Amazon’s Echo speakers come with a button that mutes its microphone — the HomePod has no such button. But you can turn off Siri by asking: “Hey, Siri, stop listening.” (Annoyingly, she asks you each time if that’s what you really want.) To make Siri resume listening, you either tap on top of the speaker or use an app on your phone.

The HomePod is more careful about what it does with your requests. Amazon and Google keep a log of everything you ask. All your requests to Siri are sent to Apple anonymously and encrypted, so you leave less of a digital trail.

One privacy decision you’ll have to make: How much of your personal life do you want to make accessible? Each HomePod is associated with one iPhone, even though an entire family might share it. During setup, Apple asks whether you want to allow anyone using the HomePod to send and read messages, add reminders, create notes and more. There’s no way to make the HomePod access only those functions when it recognizes your voice — Siri treats everyone the same.


The HomePod is about the size of a plant pot — or a jar of cookies. (Jhaan Elker/The Washington Post)

4. You can’t make two HomePods into a stereo pair or fill multiple rooms with music — yet.

Apple hasn’t finished delivering on some HomePod capabilities that rivals such as Sonos mastered years ago. The ability to turn two HomePods into a stereo pair is coming “later this year.”

Same goes for the ability to have your music follow you from one room to the next. Only after an update to Apple’s AirPlay software will you be able to ask Siri to play a song in a particular room, or play the same music everywhere — a “party mode” so to speak.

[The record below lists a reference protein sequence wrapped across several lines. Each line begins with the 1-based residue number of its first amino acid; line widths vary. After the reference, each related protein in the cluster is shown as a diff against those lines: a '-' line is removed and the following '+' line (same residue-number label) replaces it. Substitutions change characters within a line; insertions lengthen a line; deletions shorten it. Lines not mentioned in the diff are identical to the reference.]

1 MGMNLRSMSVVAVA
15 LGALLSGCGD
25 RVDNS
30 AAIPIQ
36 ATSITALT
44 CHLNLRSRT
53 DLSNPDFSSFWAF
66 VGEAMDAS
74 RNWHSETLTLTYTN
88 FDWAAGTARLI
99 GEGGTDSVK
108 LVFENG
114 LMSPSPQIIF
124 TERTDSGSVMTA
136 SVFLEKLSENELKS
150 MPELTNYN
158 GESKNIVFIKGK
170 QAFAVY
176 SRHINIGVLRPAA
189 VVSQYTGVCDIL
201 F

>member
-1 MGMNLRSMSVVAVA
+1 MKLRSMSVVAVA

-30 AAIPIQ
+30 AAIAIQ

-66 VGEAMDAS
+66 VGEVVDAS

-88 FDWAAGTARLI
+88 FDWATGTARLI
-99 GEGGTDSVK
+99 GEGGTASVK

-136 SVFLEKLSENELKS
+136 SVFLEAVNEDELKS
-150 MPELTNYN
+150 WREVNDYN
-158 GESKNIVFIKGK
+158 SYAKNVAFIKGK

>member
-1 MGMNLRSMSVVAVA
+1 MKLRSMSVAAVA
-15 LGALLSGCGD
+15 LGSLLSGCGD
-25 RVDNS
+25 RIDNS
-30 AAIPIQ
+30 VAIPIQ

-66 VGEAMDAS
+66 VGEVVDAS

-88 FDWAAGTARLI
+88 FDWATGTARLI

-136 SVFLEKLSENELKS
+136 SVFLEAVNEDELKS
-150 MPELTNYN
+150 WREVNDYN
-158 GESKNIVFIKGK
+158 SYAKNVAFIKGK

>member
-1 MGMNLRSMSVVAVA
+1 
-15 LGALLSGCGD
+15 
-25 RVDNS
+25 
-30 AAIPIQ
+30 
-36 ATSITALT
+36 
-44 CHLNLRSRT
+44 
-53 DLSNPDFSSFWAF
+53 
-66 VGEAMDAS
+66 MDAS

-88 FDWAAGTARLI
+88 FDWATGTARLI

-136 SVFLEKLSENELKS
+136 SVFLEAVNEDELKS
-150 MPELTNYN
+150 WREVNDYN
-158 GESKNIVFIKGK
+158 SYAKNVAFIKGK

One related concern: I was disappointed the HomePod doesn’t have a closer relationship with the Apple TV. Why not allow Siri to order up shows and movies as you do with the Apple TV remote? If you suffer from terrible speakers built into your TV set, you can dig into the Apple TV's audio settings to let the HomePod be the default speaker for whatever show or movie you’re streaming.

5. When you call out to Siri on the HomePod, sometimes your Apple Watch or iPhone answers instead.

About 20 percent of the time I call out to the HomePod, the Siri on my Apple Watch or iPhone answers instead. One time, when I asked Siri to play Suzanne Vega’s “Tom’s Diner,” both the HomePod and iPhone started playing … with just enough time in between that it sounded as if they were trying to create a musical round. Apple says software updates should have fixed this, and it is looking into my continuing problem.

That goof was pretty funny. But more often the bug is annoying — and surprising from Apple, which charges a premium for polish.

This post was updated to include details about making a HomePod the default speaker for an Apple TV.